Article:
‘Access to music remains out of reach for the majority of children’ says Julian Lloyd Webber
2 January 2019, 14:56 | Updated: 2 January 2019, 15:04
The principal of Royal Birmingham Conservatoire has spoken out against the decline in arts subjects in English schools
In an article in The Times, Julian Lloyd Webber has attacked the decline in arts subjects in England, saying:
“Access to music remains stubbornly out of reach for the vast majority of children from less privileged backgrounds.”
The cellist, who is now Principal of the Royal Birmingham Conservatoire, lays the blame with the EBacc.
“Since the introduction of the EBacc in 2010, the number of GCSEs taken in arts subjects has declined by 34 per cent,” he writes. “Yet judged by any rational criteria, removing arts subjects from the national curriculum makes no sense at all.”
The EBacc is a set of subjects, chosen by the Government and does not include music, drama or art. Many education professionals say it is driving the decline in arts subjects in schools, although the government has consistently denied this.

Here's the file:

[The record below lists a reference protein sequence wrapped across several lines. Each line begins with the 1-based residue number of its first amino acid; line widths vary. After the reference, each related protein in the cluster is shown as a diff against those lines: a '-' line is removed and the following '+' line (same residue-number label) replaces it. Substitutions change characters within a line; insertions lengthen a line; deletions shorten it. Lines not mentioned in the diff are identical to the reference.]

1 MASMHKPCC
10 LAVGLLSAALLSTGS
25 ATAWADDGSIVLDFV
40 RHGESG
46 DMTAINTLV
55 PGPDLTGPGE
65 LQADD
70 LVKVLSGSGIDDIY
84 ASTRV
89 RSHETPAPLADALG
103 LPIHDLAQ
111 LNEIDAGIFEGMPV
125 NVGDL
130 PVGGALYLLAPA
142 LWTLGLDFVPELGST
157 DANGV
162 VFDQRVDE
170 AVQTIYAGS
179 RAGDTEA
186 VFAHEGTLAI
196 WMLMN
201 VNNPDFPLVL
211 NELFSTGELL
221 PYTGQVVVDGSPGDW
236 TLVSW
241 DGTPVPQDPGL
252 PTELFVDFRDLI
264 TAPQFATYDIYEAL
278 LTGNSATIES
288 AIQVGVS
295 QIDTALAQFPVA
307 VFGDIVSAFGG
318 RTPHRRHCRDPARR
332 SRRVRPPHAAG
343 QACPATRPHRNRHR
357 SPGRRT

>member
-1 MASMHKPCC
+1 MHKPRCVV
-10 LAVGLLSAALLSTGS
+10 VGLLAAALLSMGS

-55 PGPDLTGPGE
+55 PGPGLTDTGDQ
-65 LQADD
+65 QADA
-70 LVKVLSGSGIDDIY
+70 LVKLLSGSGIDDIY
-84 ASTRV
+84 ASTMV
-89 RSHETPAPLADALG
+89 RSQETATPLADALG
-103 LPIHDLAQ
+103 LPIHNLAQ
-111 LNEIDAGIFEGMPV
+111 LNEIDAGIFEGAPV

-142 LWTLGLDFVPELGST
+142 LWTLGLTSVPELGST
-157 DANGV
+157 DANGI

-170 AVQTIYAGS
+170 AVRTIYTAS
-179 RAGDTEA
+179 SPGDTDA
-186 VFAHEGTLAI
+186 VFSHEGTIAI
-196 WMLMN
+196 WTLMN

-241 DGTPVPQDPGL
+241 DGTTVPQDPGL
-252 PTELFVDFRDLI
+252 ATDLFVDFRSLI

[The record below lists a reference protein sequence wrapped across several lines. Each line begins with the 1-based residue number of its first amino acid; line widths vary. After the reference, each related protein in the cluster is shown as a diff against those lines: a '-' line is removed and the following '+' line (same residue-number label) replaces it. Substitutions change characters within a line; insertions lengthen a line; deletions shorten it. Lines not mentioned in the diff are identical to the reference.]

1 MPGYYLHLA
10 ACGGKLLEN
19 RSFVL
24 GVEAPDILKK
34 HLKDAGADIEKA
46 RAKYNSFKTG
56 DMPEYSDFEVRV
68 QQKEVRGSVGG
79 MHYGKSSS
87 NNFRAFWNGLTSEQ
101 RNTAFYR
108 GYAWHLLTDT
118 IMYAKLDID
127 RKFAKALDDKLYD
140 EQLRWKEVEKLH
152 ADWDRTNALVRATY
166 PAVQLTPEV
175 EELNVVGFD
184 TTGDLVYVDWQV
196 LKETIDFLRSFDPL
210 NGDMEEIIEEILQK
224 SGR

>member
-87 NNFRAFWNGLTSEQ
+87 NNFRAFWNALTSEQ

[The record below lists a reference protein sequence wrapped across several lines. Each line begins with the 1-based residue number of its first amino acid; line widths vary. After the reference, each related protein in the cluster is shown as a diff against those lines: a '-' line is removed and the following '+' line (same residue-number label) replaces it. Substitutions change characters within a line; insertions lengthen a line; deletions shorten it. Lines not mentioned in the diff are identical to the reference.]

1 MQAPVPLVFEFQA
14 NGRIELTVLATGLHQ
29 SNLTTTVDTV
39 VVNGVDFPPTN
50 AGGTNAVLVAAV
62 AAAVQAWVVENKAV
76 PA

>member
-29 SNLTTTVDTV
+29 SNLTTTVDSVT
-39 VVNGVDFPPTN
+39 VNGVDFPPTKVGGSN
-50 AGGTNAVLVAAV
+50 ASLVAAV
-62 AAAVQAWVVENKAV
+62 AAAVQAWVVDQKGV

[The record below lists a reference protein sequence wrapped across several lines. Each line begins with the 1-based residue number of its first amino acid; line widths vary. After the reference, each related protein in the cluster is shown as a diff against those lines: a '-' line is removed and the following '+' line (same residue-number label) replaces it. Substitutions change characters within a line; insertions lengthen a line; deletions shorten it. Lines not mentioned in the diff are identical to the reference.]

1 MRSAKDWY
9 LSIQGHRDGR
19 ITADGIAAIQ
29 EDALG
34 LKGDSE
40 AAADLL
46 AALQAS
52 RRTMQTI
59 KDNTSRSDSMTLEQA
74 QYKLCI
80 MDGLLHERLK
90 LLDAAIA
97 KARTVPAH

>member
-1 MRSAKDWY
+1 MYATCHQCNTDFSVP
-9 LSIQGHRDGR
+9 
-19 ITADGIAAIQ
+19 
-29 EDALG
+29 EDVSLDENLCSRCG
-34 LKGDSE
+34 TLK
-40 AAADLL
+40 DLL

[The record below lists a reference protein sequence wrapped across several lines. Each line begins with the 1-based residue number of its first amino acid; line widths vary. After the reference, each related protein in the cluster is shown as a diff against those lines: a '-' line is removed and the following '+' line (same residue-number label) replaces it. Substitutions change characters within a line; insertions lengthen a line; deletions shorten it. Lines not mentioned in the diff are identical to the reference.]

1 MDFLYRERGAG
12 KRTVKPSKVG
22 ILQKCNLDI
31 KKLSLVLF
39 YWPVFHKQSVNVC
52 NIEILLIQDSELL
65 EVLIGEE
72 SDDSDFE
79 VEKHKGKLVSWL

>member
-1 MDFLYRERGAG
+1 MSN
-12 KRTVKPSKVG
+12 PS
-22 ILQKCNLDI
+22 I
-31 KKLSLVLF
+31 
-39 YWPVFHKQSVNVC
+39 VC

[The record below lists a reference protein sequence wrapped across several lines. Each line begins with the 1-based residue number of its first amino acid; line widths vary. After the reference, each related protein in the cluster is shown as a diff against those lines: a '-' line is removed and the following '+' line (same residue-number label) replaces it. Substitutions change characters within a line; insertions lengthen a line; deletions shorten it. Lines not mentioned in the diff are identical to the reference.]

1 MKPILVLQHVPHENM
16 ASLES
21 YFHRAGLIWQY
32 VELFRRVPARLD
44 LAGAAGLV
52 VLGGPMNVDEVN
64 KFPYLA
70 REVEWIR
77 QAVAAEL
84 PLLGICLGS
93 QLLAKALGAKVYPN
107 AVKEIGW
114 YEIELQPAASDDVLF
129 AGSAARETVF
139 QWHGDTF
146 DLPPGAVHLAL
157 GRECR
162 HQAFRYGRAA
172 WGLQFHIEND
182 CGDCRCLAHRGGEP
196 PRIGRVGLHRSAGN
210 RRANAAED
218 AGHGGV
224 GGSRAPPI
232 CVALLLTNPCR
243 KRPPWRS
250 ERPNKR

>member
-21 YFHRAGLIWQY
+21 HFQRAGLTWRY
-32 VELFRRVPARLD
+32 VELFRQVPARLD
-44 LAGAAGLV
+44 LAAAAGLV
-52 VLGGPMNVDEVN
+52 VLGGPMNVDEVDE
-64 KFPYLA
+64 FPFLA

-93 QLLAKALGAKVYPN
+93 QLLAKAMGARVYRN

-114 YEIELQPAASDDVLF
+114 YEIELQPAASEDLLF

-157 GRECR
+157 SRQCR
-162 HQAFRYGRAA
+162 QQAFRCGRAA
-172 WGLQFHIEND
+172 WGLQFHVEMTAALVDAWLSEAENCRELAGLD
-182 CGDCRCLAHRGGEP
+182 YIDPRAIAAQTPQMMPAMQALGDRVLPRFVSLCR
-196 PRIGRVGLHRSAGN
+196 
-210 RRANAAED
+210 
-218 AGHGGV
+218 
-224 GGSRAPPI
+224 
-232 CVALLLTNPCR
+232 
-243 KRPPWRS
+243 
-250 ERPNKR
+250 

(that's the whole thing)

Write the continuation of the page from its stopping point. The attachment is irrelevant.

In The Times, Julian Lloyd Webber goes on to point out that the music industry brings in £4.4 billion a year to the economy, but that there are other reasons the arts should be accessible for school children regardless of their background:
“On a practical level, many jobs will soon be lost to automation but jobs in the arts will be among the least affected. On a social level, all our children should have a right to experience music, not just the ones with parents who can afford to pay for expensive instruments and tuition.”
In today's @thetimes https://t.co/iVyPPVcuZc— Julian Lloyd Webber (@JLloydWebber) January 2, 2019
I await the response from @DamianHinds
We urgently need to find a solution!
He was writing in response to a recent statement by education secretary Damian Hinds that said universities could face sanctions if they didn’t recruit more white working-class students.
Lloyd Webber said: “Mr Hinds should be overseeing a co-ordinated government policy which allows access to the arts for all our children, from primary school through to higher education.”